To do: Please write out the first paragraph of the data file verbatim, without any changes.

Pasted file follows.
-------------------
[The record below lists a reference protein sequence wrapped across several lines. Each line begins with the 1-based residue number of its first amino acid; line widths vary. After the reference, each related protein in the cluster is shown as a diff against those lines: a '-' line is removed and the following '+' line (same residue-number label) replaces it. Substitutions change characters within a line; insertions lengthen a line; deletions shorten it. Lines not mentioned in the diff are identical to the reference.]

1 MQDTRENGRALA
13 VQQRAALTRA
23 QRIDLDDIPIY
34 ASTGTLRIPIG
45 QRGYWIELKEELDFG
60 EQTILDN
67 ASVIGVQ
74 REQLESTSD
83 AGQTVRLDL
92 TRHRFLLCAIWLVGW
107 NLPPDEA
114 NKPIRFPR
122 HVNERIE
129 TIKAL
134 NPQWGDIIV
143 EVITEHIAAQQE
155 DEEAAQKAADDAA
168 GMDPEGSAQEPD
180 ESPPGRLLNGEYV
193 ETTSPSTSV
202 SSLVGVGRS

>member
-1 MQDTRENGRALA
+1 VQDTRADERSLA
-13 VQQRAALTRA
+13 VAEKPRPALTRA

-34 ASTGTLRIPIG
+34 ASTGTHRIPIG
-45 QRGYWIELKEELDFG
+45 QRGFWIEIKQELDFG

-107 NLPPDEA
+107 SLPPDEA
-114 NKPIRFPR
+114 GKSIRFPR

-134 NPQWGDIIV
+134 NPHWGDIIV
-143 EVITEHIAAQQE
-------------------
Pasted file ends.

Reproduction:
[The record below lists a reference protein sequence wrapped across several lines. Each line begins with the 1-based residue number of its first amino acid; line widths vary. After the reference, each related protein in the cluster is shown as a diff against those lines: a '-' line is removed and the following '+' line (same residue-number label) replaces it. Substitutions change characters within a line; insertions lengthen a line; deletions shorten it. Lines not mentioned in the diff are identical to the reference.]